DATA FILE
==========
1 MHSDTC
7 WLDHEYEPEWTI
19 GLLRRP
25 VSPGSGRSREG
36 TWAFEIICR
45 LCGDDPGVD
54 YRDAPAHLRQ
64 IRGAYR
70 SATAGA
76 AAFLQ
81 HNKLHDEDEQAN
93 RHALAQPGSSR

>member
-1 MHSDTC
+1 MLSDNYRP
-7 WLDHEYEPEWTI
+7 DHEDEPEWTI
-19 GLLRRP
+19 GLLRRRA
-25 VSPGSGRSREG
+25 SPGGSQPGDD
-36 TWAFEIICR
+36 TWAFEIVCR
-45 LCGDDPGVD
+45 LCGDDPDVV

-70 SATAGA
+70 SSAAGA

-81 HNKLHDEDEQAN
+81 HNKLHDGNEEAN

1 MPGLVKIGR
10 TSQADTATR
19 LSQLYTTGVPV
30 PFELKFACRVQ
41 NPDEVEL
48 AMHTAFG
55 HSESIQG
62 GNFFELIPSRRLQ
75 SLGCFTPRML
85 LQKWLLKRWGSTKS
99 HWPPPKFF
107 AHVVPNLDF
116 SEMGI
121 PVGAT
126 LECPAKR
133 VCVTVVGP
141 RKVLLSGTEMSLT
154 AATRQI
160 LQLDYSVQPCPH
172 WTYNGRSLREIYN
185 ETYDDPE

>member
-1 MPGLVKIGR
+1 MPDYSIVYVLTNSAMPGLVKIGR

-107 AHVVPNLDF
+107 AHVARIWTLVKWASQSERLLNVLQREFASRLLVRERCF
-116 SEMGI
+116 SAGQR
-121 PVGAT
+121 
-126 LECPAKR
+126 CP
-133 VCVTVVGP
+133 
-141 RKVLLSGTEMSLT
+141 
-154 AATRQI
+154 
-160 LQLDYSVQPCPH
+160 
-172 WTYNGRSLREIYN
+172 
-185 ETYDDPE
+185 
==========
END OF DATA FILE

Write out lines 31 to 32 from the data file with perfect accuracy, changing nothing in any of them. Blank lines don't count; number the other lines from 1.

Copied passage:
10 TSQADTATR
19 LSQLYTTGVPV